For a very long time I hated social media. Brands flocked to gain followers and fans, but to what end? It felt like the early days of email, when companies put forth initiative after initiative to capture email addresses, without much thought to how they would use them. The key difference though, is that companies could always generate ROI from email addresses by sending out an email. It has never been as clear how a company could possibly use a "like" to drive ROI.
Until recently, email and social integration has been a tactical afterthought. Advice on how to add social to email has ranged from the tactical "add a like button" to the also tactical "add customer-generated content." Yes, these are smart things to do. But email can do so much more. And so my discontent with social media continued.
Things are starting to change, though. As social media continues to gain momentum, people are becoming more open to sharing their interests and wants with the general public. Companies are starting to tackle the huge task of making sense out of mountains of raw, unstructured data. This data has the potential to enable businesses to truly listen. Not just to a click or an open (which stretches the definition of "listening" nearly to the breaking point), but to an ongoing stream of information about specific interests that (may) translate into ROI. And to be clear, we're not just talking about social listening trends, but individually attributable and actionable data. As consumers become accustomed to having this public information used, they will become more receptive to seeing their needs, wants, interests and desires fed back to them across multiple channels - even marketing channels.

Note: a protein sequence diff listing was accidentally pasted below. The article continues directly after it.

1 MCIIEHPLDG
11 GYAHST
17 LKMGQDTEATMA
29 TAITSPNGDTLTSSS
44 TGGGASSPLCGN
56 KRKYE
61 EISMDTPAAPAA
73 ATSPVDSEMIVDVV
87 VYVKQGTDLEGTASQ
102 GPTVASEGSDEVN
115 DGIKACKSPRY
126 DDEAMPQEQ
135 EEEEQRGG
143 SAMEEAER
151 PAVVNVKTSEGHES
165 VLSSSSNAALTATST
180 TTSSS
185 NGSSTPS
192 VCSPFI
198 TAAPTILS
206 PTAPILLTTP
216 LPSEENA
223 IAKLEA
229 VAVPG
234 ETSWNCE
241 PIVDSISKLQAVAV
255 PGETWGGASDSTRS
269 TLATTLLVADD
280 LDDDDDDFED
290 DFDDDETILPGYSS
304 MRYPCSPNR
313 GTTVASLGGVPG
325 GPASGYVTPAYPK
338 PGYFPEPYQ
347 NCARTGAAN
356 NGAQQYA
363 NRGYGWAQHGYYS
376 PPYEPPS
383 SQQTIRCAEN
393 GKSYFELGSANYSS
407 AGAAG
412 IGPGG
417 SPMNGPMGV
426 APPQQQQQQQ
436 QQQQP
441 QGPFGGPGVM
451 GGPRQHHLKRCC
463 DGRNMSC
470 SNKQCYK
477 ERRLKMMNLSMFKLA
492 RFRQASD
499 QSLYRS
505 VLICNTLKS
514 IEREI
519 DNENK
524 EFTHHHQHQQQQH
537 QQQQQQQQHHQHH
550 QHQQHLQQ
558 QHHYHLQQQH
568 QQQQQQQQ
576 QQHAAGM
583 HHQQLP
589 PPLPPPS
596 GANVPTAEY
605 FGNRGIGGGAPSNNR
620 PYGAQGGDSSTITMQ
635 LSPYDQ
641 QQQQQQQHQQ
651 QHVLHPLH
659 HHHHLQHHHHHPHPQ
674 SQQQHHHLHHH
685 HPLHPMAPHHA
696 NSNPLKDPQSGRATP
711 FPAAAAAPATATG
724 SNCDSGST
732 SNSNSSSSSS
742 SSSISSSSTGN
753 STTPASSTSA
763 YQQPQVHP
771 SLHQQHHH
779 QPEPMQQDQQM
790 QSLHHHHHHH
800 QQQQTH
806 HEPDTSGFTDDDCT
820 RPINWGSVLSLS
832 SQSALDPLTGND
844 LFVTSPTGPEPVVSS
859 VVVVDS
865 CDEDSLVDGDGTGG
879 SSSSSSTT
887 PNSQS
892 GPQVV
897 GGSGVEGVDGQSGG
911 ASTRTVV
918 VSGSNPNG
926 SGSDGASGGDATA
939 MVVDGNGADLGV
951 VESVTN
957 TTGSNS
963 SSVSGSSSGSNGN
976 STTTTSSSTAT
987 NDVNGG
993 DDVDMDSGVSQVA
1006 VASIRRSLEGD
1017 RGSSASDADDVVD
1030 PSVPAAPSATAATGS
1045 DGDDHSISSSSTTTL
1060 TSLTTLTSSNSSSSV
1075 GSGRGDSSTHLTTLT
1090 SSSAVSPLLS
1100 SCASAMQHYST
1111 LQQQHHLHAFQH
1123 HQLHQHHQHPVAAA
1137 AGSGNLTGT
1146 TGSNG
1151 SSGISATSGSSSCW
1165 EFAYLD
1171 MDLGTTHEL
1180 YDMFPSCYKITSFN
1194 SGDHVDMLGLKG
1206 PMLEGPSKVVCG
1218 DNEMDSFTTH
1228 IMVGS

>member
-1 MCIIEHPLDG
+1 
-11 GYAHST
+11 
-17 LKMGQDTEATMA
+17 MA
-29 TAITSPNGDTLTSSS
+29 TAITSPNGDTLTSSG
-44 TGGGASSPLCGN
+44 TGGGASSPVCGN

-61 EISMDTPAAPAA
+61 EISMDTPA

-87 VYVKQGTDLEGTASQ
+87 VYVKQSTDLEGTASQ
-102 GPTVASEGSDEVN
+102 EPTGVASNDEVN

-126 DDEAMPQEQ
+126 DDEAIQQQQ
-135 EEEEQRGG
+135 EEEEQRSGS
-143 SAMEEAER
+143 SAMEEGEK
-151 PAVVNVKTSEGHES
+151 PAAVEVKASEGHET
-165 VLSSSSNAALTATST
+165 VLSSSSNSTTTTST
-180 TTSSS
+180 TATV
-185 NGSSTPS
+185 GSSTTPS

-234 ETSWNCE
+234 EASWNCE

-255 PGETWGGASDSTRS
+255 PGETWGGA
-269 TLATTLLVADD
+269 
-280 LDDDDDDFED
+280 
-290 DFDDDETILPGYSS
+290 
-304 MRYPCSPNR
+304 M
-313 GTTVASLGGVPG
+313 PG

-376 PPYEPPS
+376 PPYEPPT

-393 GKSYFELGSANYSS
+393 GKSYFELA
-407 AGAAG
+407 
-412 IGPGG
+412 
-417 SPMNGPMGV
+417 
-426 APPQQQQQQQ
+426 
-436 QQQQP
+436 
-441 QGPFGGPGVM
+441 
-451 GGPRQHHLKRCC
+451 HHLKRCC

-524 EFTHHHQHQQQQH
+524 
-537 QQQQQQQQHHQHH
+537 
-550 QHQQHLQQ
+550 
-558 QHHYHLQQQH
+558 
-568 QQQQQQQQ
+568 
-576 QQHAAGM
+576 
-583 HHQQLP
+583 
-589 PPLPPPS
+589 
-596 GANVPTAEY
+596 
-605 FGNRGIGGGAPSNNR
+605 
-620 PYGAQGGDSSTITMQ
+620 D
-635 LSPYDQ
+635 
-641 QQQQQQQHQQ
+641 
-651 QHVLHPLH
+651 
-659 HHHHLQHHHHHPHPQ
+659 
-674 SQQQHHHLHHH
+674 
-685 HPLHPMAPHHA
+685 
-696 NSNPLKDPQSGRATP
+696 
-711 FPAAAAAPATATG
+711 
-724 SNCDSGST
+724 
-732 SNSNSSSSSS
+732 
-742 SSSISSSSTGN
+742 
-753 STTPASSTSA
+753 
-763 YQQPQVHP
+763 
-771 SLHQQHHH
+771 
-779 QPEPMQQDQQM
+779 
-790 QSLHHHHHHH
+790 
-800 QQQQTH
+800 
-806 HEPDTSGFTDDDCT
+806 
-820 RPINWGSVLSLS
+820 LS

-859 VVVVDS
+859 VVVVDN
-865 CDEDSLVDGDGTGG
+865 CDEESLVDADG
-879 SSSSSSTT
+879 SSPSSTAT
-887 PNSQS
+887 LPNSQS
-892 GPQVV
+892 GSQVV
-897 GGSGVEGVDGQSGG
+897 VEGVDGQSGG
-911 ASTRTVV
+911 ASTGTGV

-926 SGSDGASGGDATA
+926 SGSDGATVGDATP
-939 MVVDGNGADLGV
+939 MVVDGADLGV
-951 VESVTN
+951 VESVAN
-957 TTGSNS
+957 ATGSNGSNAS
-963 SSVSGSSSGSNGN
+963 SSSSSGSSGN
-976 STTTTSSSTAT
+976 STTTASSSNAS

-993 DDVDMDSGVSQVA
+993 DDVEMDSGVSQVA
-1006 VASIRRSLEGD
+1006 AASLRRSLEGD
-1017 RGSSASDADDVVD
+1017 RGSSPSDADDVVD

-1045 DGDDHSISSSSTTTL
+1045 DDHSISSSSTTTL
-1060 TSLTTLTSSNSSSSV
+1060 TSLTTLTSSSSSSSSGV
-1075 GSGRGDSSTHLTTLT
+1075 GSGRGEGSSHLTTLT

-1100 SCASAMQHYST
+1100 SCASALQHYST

Aside from the smart but tactical suggestions we're already all familiar with, there are three things every email marketer should do today to pave the way to true integration with social.
1. Make friends with the social team at your company. Just as you work with the search engine marketing team to understand how to integrate search terms into your emails, you need to start understanding what customers are saying right before they decide they need you. The social team has been developing expertise in social listening tools for some time. Rather than developing the same skills yourself, tap into their knowledge and keep your focus on using the data rather than interpreting it. Those trigger phrases may translate into triggered emails - or possibly trigger a much larger campaign.
2. Identify a partner for initial tests. When customers announce to their social media friends that they want what your company provides, it's difficult to take that unstructured data and turn it into actionable flags in your database. It is unlikely that your in-house analytics team has this expertise yet - almost no one does - or that they have the time to develop it. Look around at your company's vendors. Find out which ones focus on analytics, customer data, or data warehousing, and ask whether they're working on any initiatives to parse social data. If they are, ask how you can partner with them on some early tests. These tests will give you some great learnings, and make it easier to get even more funding for your programs in the next budget cycle.
3. Make privacy a priority. Your ability to take advantage of what your customers say in the very public social space is entirely dependent on your customers' trust in your company's ability to keep their information private. There is a very real and justified concern about privacy that threatens to derail social marketing. Find out who the privacy advocates are in your company and lend them your support. In return, you'll get the information you need to understand the privacy concerns of your customers without spending a lot of time following the issue.
One last thing: start developing your social media strategy. It's finally time to move beyond the "like" button, and start thinking about data: one of the things email does best. You may just come to like social media for what it does for your email program.